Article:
Atheists and skeptics have waged war against the Bible, with the history of Israel as one of their main targets. Philip R. Davies wrote a book in 1992 titled, In Search of Ancient Israel which is widely quoted by biblical minimalists. The minimalist view of history is that the Bible is a doubtful source for information about ancient Israel. They consider it to be unreliable. In Dr. Davies’ book, he states what he maintains are three possible views of Israel:
There may have been a “historical Israel,” but it is not really accessible to us because the Bible text is largely unreliable.
“Biblical Israel” is only a late construct of the biblical writers.
“Ancient Israel” is a modern scholar’s construct, that is, also not real but fictitious.
The answer to all of these claims is to ask for an unbiased examination of the evidence. Assuming the Bible text is unreliable is a closed-minded approach to the issues involved. We have maintained in this “layman’s journal” for nearly 50 years now that if you look at who wrote the Bible, to whom, and why, it is clear and accurate. We have also shown that there are examples of statements in the Bible that are testable. We deal with that in our video series which is available on DVDs, or you can watch it at no cost on our DoesGodExist.tv website.
Archaeological data supports many of the factual statements of the Bible and new data has become available in the twenty-first century. The picture shows the “City of David” archaeological site in Jerusalem. Language and translation problems are certainly an issue, but to say the Bible is inaccessible or unreliable demeans what scholars can do.
There is plenty of evidence to refute the minimalist view of history. We can trust the Bible, but there are times when we have to dig into what it says to understand what it means.
–John N. Clayton © 2018
Archaeological Excavation of a Synagogue in Israel
The May/June issue of Biblical Archaeological Review carried and article with the inflammatory title “Who Tells the Truth: The Bible or Archaeology” written by Dr. William G. Dever. The title is somewhat misleading, because Dever is actually a historical maximalist when it comes to bringing the archaeology and the Bible together. Dr. Dever is the Professor of Near Eastern Archaeology and Anthropology at the University of Arizona, and his proposal is that Biblical texts and archaeological data should be studied separately and then students should look for convergences.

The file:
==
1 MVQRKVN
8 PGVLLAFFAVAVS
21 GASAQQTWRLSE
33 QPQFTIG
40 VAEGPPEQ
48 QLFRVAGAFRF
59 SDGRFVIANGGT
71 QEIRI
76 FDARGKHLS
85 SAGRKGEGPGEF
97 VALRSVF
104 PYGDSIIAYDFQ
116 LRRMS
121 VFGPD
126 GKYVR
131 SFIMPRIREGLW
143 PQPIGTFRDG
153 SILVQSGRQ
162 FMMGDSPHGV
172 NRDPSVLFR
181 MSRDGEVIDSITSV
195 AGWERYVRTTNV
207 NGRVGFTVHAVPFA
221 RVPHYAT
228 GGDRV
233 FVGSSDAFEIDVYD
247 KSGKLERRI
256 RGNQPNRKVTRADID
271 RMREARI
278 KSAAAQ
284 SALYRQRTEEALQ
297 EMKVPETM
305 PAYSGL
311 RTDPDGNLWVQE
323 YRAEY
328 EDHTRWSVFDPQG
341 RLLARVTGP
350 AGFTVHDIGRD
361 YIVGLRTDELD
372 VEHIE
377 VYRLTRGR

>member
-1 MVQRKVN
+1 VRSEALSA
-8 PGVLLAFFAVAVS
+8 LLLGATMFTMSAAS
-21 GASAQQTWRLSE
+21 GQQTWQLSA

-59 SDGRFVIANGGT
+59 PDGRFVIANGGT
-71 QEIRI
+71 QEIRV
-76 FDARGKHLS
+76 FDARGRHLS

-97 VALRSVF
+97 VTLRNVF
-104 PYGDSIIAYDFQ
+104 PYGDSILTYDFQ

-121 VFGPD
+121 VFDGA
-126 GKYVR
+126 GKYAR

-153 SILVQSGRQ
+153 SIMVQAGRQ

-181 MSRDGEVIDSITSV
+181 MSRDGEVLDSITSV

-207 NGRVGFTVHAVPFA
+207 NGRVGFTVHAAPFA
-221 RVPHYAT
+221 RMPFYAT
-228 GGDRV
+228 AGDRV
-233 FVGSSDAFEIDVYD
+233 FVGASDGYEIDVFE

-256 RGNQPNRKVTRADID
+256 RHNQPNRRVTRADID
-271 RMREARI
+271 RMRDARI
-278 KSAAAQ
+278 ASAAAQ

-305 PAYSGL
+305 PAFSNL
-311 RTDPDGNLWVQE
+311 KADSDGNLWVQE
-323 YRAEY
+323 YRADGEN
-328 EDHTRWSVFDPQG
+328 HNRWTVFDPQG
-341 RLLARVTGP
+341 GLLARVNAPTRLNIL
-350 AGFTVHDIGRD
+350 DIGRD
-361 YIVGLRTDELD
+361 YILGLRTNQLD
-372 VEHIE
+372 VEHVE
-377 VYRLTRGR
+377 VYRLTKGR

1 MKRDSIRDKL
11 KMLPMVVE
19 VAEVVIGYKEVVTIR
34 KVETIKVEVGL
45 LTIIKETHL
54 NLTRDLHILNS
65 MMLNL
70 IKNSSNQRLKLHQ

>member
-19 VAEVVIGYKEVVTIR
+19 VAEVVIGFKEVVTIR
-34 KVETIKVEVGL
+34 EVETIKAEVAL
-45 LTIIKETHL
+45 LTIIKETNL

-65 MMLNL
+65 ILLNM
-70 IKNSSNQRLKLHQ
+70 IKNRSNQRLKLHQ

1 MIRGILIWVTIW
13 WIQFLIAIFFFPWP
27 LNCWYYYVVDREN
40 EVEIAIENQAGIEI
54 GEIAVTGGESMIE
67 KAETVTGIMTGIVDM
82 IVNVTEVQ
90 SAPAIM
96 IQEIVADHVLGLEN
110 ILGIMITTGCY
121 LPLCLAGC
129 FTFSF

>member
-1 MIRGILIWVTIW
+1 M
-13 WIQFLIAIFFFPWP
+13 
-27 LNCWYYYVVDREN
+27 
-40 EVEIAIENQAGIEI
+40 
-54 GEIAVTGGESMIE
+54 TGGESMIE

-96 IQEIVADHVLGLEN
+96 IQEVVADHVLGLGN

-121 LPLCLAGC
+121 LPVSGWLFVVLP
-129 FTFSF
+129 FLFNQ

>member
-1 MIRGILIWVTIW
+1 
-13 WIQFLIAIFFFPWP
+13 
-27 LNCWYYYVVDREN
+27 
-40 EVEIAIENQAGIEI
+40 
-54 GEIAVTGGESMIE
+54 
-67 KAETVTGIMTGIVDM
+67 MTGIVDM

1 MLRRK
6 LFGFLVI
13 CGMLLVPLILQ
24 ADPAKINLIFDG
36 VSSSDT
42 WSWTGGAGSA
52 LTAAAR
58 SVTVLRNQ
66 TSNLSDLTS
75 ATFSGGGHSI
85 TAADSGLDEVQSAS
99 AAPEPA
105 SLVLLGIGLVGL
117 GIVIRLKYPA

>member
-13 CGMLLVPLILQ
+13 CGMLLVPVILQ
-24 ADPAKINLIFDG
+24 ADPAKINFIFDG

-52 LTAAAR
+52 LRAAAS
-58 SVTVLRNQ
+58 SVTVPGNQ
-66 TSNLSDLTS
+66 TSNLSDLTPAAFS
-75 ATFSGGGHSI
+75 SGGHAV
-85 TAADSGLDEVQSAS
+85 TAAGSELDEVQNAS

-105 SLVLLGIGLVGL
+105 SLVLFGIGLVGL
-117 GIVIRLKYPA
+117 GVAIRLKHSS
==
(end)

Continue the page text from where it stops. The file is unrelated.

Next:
There are two approaches to the relationship of archaeology and the Bible. In addition to the “maximalist” position there are also “minimalists.” Biblical minimalism is the view that assumes that archaeology and the Bible are necessarily in conflict because the biblical account is viewed as a myth. Minimalism is the approach of the “Jesus Seminar” group which says if a statement in the Bible is hard to believe or is a miracle, then it can be discarded. Archaeological minimalists assume that things like David and Goliath, Saul and David, Moses and the Exodus, David’s palace, and Solomon’s riches can’t be true and cannot be supported by archaeology. When a find is made that seems to support some of these biblical stories, that interpretation is automatically discarded.
The problem for biblical minimalists is that there is too much evidence that the Bible is true to reasonably discard it. Hershel Shanks, who is the editor of Biblical Archaeological Review wrote about this. The article he wrote was in the July/August 1997 issue titled “Face to Face: Biblical Minimalists Meet Their Challengers.” Christians do not need to be intimidated by claims made that archaeology discredits the Bible. Christians should follow 1 Peter 3:15 and know how to answer these claims. We would encourage our readers to read an article by Lydia Evdoxiadi Verniory that we published in our May/June 2010 issue page 15. Ms. Verniory is a practicing archaeologist and the article is titled “Noisy Books On The Historicity of the Bible–Take Them With A Grain of Salt.”
–John N. Clayton © 2017